Koch Brothers Plan To Spend Almost One BILLION Dollars To Buy 2016 Election

Remember when the conservative wing of the Supreme Court scoffed at the idea that allowing the rich to spend unlimited amounts of money on elections would have a corrupting effect?

Were they stupid of just lying?

The political network overseen by the conservative billionaires Charles G. and David H. Koch plans to spend close to $900 million on the 2016 campaign, an unparalleled effort by coordinated outside groups to shape a presidential election that is already on track to be the most expensive in history.

The spending goal, revealed Monday at the Kochs’ annual winter donor retreat near Palm Springs, Calif., would allow their political organization to operate at the same financial scale as the Democratic and Republican Parties. It would require a significant financial commitment from the Kochs and roughly 300 other donors they have recruited over the years, and covers both the presidential and congressional races. In the last presidential election, the Republican National Committee and the party’s two congressional campaign committees spent a total of $657 million.

A little over 300 people will now have the same kind of financial influence as both major political parties combined. There is literally no one alive that could argue that this would not corrupt the process and keep a straight face. Either politicians will obey the Koch brothers in hopes of securing some of that juicy campaign money or they will obey them for fear that money will used against them. In either case, the Kochs and their cabal of billionaires will own politicians.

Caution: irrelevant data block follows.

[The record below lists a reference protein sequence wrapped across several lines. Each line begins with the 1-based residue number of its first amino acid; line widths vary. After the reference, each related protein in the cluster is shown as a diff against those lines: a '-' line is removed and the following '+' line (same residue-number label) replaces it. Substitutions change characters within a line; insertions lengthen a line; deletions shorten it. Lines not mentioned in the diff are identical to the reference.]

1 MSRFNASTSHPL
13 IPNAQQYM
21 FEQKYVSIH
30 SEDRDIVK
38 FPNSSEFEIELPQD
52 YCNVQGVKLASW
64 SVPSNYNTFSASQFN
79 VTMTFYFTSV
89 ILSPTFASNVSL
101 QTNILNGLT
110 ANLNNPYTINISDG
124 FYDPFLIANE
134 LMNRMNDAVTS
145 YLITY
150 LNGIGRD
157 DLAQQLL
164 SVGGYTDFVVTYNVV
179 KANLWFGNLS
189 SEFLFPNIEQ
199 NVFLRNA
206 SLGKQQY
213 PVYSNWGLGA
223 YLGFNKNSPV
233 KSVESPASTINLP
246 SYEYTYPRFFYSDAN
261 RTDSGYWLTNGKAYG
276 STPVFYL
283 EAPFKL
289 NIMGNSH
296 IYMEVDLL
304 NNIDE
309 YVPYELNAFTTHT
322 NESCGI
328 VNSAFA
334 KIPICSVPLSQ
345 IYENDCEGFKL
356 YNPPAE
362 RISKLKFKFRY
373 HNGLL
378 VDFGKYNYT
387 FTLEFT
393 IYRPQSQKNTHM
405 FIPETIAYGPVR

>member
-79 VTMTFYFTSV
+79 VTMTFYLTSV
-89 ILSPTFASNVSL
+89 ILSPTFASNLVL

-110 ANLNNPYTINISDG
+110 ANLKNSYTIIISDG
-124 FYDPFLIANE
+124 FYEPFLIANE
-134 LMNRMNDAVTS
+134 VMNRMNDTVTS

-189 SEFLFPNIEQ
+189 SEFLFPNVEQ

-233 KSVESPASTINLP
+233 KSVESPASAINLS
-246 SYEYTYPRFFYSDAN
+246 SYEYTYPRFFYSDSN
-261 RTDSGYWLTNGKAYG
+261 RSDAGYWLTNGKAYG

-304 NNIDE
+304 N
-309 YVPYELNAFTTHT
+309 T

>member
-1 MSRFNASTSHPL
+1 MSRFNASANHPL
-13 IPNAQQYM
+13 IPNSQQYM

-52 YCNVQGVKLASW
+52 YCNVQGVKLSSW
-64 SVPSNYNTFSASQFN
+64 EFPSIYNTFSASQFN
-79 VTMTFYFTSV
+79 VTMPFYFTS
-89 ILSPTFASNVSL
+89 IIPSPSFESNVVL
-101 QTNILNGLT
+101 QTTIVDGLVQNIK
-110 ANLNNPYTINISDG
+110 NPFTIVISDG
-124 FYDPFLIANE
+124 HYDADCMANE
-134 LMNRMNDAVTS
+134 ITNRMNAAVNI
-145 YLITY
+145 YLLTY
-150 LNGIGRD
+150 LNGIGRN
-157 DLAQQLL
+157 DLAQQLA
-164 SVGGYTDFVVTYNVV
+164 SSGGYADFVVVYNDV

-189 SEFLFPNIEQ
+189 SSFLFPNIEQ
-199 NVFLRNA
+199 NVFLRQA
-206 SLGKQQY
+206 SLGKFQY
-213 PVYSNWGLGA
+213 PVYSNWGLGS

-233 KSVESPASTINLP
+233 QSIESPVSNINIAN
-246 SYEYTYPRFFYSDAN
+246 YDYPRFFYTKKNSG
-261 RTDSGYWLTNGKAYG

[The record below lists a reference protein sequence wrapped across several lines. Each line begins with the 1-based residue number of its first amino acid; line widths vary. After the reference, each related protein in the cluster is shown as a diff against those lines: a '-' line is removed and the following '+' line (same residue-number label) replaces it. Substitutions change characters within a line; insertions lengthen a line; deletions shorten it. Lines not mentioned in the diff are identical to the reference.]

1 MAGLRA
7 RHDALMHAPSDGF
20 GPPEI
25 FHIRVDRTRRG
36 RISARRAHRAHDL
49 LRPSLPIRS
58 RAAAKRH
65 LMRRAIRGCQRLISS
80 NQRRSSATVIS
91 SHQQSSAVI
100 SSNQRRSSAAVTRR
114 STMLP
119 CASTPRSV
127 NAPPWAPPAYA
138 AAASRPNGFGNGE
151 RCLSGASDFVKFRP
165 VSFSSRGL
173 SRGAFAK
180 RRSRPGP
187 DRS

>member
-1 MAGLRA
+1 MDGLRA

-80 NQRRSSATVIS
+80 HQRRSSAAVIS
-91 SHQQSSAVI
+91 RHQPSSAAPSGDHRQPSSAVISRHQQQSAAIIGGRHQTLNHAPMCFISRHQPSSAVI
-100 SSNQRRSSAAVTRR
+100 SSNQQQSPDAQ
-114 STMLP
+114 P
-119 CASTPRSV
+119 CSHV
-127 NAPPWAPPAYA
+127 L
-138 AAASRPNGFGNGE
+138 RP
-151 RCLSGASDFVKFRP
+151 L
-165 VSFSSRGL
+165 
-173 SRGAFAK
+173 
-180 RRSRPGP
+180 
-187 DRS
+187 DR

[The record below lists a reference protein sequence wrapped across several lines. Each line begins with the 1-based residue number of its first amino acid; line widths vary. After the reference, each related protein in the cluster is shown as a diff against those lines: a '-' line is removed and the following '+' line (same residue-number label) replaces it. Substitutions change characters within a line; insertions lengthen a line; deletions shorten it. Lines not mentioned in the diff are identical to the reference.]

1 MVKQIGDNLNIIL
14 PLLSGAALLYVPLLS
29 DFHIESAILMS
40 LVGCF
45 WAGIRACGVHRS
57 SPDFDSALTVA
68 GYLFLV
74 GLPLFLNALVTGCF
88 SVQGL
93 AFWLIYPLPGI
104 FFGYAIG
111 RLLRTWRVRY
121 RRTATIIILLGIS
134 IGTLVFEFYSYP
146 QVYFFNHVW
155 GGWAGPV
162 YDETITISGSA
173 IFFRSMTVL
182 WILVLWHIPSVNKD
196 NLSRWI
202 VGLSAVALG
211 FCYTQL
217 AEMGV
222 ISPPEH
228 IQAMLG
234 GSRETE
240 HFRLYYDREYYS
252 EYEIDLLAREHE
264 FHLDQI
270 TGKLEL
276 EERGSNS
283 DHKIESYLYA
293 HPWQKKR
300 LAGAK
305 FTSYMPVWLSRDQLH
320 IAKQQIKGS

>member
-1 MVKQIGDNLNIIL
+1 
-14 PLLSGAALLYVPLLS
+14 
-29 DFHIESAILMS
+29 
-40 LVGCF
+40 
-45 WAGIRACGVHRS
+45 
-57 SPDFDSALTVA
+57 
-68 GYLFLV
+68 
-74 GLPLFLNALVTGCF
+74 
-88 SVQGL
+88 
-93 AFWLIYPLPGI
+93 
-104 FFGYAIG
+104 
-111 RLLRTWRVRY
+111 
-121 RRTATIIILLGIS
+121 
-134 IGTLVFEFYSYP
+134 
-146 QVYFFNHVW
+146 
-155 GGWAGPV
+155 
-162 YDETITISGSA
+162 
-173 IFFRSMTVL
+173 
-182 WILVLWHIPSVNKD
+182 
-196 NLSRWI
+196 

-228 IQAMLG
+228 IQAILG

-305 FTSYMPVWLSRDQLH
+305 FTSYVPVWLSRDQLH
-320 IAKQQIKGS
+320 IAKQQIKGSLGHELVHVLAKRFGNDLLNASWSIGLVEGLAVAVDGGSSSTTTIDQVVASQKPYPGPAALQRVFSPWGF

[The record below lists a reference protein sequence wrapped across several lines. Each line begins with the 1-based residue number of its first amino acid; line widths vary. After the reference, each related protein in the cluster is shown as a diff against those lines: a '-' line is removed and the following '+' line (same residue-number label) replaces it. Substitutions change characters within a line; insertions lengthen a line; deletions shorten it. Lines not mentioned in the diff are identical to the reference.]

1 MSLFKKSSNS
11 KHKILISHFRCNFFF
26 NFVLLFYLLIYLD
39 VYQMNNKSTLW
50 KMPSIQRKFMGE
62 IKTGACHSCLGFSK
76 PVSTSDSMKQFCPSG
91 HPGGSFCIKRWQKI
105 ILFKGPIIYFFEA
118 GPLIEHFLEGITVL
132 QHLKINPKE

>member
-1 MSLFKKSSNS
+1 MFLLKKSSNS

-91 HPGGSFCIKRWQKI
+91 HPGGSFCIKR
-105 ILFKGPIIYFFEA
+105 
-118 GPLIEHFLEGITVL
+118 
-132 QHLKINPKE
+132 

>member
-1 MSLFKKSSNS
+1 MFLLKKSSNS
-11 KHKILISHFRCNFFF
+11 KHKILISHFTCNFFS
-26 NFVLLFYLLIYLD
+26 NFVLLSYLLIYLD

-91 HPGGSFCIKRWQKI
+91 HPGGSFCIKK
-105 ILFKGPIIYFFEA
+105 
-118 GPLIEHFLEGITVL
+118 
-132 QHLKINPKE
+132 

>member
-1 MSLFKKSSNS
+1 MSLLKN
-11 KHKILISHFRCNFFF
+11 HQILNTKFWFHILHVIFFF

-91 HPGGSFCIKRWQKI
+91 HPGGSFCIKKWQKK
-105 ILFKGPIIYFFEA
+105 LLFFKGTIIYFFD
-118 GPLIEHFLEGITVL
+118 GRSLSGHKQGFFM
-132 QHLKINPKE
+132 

And just to make it clear which party is snuggling deep into the Kochs’ pockets, a number of the 2016 Republican hopefuls showed up at the “secret” meeting to kiss the ring:

At least five potential presidential candidates were invited this year, and four attended, including Gov. Scott Walker of Wisconsin. On Sunday evening, three of them — Senators Marco Rubio of Florida, Rand Paul of Kentucky and Ted Cruz of Texas — took part in a candidate forum on economic issues.

Does anyone honestly believe that these candidates will not be directly under the control of the Kochs if they should actually take the White House? The conservatives on the Supreme Court said the only kind of unacceptable corruption would be direct quid pro quo, that is, the exchange of money for action. But what is spending a billion dollars to decide who gets elected if not quid pro quo writ large?

It’s like that quote often attributed to Joseph Stalin: “One death is a tragedy. A million deaths is just a statistic.” But in this case, a more proper usage might be, “A thousand dollars is a bribe. A Billion dollars is just American politics.”